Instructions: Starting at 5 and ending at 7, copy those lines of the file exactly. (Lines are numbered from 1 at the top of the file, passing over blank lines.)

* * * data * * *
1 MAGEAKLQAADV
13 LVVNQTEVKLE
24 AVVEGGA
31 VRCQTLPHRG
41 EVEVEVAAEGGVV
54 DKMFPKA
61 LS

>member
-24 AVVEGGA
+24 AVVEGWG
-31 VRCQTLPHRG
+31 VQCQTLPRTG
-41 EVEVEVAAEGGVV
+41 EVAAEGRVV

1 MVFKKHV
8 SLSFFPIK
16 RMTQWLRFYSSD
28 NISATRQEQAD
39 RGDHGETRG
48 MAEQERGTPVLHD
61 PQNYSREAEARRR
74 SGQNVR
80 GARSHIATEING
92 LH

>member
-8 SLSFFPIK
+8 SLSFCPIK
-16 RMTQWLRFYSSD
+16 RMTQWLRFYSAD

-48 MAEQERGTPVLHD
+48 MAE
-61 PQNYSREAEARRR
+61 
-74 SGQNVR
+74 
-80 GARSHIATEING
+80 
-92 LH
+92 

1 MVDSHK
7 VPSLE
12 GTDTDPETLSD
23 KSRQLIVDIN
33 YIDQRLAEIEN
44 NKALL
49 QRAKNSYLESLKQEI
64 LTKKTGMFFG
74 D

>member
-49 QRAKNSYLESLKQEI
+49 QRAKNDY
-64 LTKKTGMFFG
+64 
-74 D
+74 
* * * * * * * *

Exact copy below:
41 EVEVEVAAEGGVV
54 DKMFPKA
61 LS